All should clear up with a good course of antibiotics. If its not slowly getting better or your concerned, go back and see your local doctor. :D

Of course all of the conditions listed in the article by RB are very rare in the general population, unfortunately these conditions are primarily suffered by young Aboriginal children.

also, if one eardrum was inverted, would you be hearing everything out of phase??? 

If one was inverted and the other not, shouldn't you hear nothing. ie phase cancellation?  :D

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tympanic membrane solo :cans:

I flew up to brissy a few years back and as we started descending into bris, this rising pain in my right ear started.  I tried yawning and some chewy to equalise the pressure but it just got worse and worse.  It was so painful for a few months even after taking antibiotics, and whenever I yawned I would get this kind of fizzy noise in my ear, it was so weird.

Glad it's better now.  It seems to be something that corrects itself as opposed to damaging cilia hairs which never recover.

Found this hearing loss simulator which has a good little animation of the sound path in your ear

http://www.audibel.com/understanding/simulator_flash.html

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^^ Awesome. I love the differences between the sexes. I was half expecting:

Female says: get out of the bloody studio, we never talk anymore

Male hears:  blah blah blah

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No worries, more than happy to provide explanations. (Obligatory Disclaimer: as long as everyone realises that its for information purposes only and doesn't constitute or replace actual medical advice. Diagnosis needs to be made with proper individual history and examination ;):D )

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Dr. Woot is in da house!

Let's start a clinic - Dr. Rhythm and Dr. Woot's tinnitus factory!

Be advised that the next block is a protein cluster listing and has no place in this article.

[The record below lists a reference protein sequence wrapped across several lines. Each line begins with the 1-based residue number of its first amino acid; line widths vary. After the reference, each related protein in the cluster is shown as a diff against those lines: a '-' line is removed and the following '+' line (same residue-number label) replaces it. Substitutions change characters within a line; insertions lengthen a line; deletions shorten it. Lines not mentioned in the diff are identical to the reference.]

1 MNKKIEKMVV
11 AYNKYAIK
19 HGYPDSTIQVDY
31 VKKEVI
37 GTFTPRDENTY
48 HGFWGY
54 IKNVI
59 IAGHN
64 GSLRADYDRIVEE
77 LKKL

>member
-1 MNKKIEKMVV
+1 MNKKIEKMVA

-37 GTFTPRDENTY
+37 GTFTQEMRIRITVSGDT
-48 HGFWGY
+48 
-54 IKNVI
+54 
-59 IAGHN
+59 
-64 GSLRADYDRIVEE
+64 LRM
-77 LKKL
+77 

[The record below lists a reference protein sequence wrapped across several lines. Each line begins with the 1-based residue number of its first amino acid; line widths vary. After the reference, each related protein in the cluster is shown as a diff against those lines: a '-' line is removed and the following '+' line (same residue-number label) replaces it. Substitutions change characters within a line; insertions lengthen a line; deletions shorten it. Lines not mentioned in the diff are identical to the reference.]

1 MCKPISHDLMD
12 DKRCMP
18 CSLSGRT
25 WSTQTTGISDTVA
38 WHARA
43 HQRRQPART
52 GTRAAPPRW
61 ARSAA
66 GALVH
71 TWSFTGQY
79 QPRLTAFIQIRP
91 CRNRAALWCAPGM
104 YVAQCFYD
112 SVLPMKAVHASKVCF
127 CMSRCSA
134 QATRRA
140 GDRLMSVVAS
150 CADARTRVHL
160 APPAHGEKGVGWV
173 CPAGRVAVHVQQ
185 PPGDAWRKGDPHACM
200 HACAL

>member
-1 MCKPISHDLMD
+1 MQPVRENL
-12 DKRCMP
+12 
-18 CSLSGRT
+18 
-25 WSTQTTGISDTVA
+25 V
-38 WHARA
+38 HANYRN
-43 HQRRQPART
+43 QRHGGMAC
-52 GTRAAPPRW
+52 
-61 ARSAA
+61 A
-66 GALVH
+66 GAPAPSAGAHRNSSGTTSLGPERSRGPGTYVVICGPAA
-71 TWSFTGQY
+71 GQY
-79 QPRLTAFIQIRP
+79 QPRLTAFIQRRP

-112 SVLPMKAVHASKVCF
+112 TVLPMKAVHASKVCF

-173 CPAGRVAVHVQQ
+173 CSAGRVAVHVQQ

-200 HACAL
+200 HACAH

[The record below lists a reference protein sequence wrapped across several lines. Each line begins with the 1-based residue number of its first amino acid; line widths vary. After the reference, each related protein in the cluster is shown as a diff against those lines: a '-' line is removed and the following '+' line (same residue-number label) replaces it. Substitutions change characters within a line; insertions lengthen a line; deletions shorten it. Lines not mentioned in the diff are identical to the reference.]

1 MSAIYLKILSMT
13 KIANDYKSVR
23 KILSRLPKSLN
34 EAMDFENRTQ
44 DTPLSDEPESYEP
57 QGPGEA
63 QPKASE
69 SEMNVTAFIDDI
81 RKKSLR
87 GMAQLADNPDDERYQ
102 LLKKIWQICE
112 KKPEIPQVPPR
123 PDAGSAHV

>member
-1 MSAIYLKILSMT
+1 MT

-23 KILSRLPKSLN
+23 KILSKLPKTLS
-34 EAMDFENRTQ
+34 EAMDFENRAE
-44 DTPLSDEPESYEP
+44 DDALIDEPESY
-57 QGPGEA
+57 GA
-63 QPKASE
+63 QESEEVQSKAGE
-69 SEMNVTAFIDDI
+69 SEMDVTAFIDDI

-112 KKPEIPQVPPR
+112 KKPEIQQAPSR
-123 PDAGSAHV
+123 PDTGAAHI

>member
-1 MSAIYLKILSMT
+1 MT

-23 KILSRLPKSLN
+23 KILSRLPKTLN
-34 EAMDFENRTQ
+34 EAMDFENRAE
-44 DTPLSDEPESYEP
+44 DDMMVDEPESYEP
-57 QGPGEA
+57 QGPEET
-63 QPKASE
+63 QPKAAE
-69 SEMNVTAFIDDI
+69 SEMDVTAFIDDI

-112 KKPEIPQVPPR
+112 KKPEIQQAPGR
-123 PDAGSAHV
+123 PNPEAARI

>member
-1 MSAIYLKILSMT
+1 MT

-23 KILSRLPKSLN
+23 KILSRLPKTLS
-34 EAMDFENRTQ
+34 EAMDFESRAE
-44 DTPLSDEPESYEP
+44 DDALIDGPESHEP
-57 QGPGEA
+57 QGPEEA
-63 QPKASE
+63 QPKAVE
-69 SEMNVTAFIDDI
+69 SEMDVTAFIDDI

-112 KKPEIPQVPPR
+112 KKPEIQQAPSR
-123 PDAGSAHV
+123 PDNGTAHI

:cans:

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Dr. Woot is in da house!

Let's start a clinic - Dr. Rhythm and Dr. Woot's tinnitus factory!

:cans:

Yeah yeah, free monthly breast examinations for Soundpunk (female) members only... Jesters not included ;)

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I haven't read the entire thread coz its big .. but you'd be surprised how many ear issues (including tinnitus) can be cause be dental problems.

Has that been said here?

I have tinnitus and its all because I need some major dental work STAT..

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I haven't read the entire thread coz its big .. but you'd be surprised how many ear issues (including tinnitus) can be cause be dental problems.

Has that been said here?

I have tinnitus and its all because I need some major dental work STAT..

I went to a Mike Stavrou workshop once where he could tell which side of the mouth people had fillings in by standing in front of them and listening to them say 'aaahhh'.

His theory is dental work (or teeth in need of) alters the natural shape and internal resonances of the mouth. Also jaw and facial tension can pull the jaw up tighter into the face and at the joint pressure is put on the outer and middle ear.

Put your fingers on your jaw joint, in front of your ears and then open and close your mouth. Note how close the jaw joint is to the ear canal. If your muscles are out of whack up there then so is the natural shape of the head. Beyond that is a guess from me - anyone else want to pick this up? Woot?

Edit: just thougt must have something to do the dental nerves which run all the way long the jaw and into the skull too. Irritated nerves maybe adds to the tinnitus?

Eewww now I'm getting squeamish... thanks for reminding me of what I need doing too Nic Nac cheers  ;)

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So apparently there is 2 types of tinnitus.

The one commonly referred to as just "tinnitus" is really called subjective tinnitus.

Subjective tinnitus is "the false perception of noise in the absence of acoustic stimulus". The causes of this are extensive and exhaustive but include (not in particular order) noise induced hearing loss and other causes of hearing loss, neurological conditions such as head injury or tumours, infective processes, (non illicit) drug therapy and disorders of the temporomadibular joint (TMJ, the joint that RB eluded to that connects the jaw [mandible] to the skull) and also dental problems. So anyone who is exposed to frequent periods of excessive loud noise and jaw clenching (which leads to disorders of the TMJ) could potentially experience tinnitus.

Objective tinnitus is the perception of real sounds produced within the body. For example, conditions that cause turbulent blood flow eg valvular heart disease. Or spasm of small muscles within the mouth.